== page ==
The Coolest Time Capsules Yet to Be Opened

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Massachusetts Governor Deval Patrick (L) and conservator Pam Hatchfield look at artefacts removed from a time capsule, which was placed under a cornerstone of the State House in 1795, at the Museum of Fine Arts, Boston, Massachusetts, January 6, 2015. Brian Snyder/Reuters

Last week, conservators at the Museum of Fine Arts, Boston opened a time capsule sealed by Samuel Adams and Paul Revere back in 1795. The 220-year-old time capsule is the oldest-known in the U.S., according to historians.

The time capsule was initially discovered in December at the Massachusetts State House, where researchers took seven hours to carefully unearth the brass container the size of a cigar box. Removing the screws from the top of the lid took nearly five hours, but it was worth it: Inside lay 23 rare coins, five folded newspapers in “amazingly good condition” and a silver plate commemorating the 20th anniversary of American Independence, in July 1795. The artifacts will eventually return to the State House after being exhibited at the Museum of Fine Arts.

This discovery raises the question: What else is out there? The answer is, a lot. It’s unknown how many time capsules are resting in the ground, but whether they’re regional, national or international, time capsules are a part of our culture.

Here’s a roundup of many of the niftiest time capsules that have yet to be unearthed, in order of when they’re scheduled to be opened:

FDR’s Time Capsule 

This time capsule is intriguing in that we have virtually no idea what it contains, save for a speech that former U.S. president Franklin Delano Roosevelt wrote for the capsule's celebration at the University of Pennsylvania. The capsule, buried in the campus quad in 1940, weighs all of 450 pounds -- so what else could be in there? Top-secret military data from World War II? Hundreds of cans of Spam? Until 2040, when it’s supposed to be unveiled, we can only speculate.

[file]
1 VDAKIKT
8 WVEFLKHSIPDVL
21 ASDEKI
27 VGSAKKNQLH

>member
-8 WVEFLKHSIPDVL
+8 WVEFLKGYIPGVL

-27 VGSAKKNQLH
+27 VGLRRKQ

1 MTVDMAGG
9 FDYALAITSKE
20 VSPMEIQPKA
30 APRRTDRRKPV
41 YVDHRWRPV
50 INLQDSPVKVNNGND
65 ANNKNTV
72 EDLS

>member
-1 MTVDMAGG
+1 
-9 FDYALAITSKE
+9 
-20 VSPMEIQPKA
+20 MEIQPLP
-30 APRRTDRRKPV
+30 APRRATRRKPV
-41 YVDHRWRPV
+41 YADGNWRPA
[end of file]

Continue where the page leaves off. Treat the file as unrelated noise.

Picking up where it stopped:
The Nickelodeon Time Capsule

Nickelodeon, the cable network for children that brought to our culture such gems as All That and Are You Afraid of the Dark?, buried a time capsule in 1992. It’s filled with goodies that would make any ’90s kid salivate, among them a Nintendo Gameboy, Home Alone on VHS, a box of Twinkies, and a jar of Gak! The network crowdsourced for the time capsule, calling on the “Kids World Council” to decide what should be included in this piece of history. The capsule is buried in front of Nickelodeon Studios at Universal City, California and is due to be opened on April 30, 2042, 50 years after it was laid into the ground.

General Dynamics Time Capsule

In 1963, on the fifth anniversary of the opening of the General Dynamics Astronautics facility in San Diego, researchers created a time capsule intended to be opened 100 years later. The coolest part? A booklet entitled 2063 A.D., in which prominent astronauts, world leaders, researchers, military personnel and others wrote predictions of where space exploration might stand at that point. Were any of them right? Seems like we’ll have to wait and see.